Great Britain Comes Close to Starvation in World War One

Great Britain Comes Close to Starvation in World War One

German U-Boats Played Havoc with British Food Imports in World War One.

While we associate German U-Boats primarily with World War Two, they played an active role in World War One and came close to cutting off Great Britain from her food imports. The number of merchant ships sunk by the primitive German U-boats of the first war is astonishing.

Partly this was due to the stupidity and mule-headed stubbornness of the British Admiralty who refused to put into place a convoy system which had been used in every war fought by the British against a maritime power back through the ages.

Such a system had been used by Great Britain in centuries past and the instructions from the 1700s on how to form and escort a convoy don’t read much differently than those issued late in World War One.

Fortunately, the Royal Navy had leaned its lesson and merchant ships were ordered to sail in convoys almost as soon as the war had broken out. In a burst of foresight, the Admiralty had actually put in place the structure and personnel to implement this before the war came.



World War One British Ministry of Food poster issued in 1917 urging people to eat less bread since Great Britain had to import a significant of her wheat supplies.

(all images courtesy of the Imperial War Museum)

Below is the commentary on this poster from the Imperial War Museum.

“An enormous, crusty loaf of bread, marked ‘EAT LESS BREAD’, sits on the grassy top of coastal chalk cliffs. In the background, partly obscured by the loaf, are silhouettes of warships of the British Grand Fleet set against a vivid yellow sky. text: SAVE THE WHEAT AND HELP THE FLEET. EAT LESS BREAD.”

“During the First World War, merchant shipping bringing imported food supplies into Britain was extremely vulnerable to German U Boat attack. By 1917, 400 Allied ships a month were being sunk. Although wheat was imported from new sources and Britain’s own harvest reached record levels, the government actively encouraged economy.

“The poster is neither subtle nor sophisticated. However, it does give an interesting insight into the controlled war economy established by Lloyd George. Not only was industry reorganised and food supplies rationed, but also individual freedoms were radically constrained. The poster calls on the individual to voluntarily contribute to these changes and makes a direct link between their actions and the wider war effort.” (Commentary from the Imperial War Museum)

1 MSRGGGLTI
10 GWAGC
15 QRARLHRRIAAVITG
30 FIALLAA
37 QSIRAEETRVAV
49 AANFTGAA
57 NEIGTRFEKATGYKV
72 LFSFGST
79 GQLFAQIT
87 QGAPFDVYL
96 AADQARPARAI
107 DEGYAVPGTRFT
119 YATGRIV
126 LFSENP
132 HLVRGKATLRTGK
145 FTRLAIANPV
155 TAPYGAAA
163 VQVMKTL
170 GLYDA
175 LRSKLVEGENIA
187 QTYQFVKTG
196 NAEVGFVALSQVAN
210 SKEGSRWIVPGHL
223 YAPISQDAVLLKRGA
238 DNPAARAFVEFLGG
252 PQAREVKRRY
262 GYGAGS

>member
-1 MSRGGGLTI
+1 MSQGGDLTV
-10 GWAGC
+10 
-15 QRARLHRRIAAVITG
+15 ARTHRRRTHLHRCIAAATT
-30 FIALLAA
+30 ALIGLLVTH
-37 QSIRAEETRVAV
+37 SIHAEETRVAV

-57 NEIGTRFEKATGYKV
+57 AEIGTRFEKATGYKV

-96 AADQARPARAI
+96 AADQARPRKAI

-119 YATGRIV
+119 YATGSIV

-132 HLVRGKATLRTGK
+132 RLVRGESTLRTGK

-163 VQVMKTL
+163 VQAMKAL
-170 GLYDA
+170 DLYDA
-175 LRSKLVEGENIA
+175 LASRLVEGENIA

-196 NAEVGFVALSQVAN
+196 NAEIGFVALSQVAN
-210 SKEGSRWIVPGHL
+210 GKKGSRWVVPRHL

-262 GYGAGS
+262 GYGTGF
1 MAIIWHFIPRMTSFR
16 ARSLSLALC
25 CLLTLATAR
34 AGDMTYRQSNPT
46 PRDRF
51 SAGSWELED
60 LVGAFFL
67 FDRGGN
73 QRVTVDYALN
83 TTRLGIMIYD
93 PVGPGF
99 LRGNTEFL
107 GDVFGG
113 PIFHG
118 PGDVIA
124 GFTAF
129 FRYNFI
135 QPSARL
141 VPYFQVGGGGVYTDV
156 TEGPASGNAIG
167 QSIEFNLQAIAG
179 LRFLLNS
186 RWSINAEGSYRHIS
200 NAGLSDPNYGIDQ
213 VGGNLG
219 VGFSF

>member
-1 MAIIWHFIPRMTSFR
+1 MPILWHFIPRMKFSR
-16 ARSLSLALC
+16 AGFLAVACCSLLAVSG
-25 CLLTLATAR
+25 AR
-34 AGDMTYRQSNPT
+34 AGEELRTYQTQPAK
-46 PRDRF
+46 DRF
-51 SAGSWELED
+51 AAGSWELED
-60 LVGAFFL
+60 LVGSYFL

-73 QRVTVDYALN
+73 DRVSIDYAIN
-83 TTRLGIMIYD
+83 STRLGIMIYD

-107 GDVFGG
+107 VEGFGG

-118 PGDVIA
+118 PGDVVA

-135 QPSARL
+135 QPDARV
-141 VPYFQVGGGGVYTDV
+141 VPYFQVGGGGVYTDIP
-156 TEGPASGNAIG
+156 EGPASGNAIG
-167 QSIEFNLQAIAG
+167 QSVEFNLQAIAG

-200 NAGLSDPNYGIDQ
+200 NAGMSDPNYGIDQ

Another World War One poster issued by the British Ministry of Food urging people to eat less bread.






Of course, complete victory depends on each citizen not eating so much damn bread! 



Posted by writer Charles McCain, author of the World War Two naval epic:

An Honorable German


“A truly epic and stirring tale of war, love, and the sea. An Honorable German is a remarkable debut novel by a writer who…seems he was an eyewitness to the history he portrays in such vivid detail. An original and surprising look at World War II from the other side.”

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By | 2014-04-03T15:04:43+00:00 April 4th, 2014|British Empire, Charles McCain, Convoys, Great Britain, Imperial Germany, submarine, u boat, u boot, United Kingdom, World War One|Comments Off on Great Britain Comes Close to Starvation in World War One

About the Author:

Charles McCain is a Washington DC based freelance journalist and novelist. He is the author of "An Honorable German," a World War Two naval epic. You can read more of his work on his website: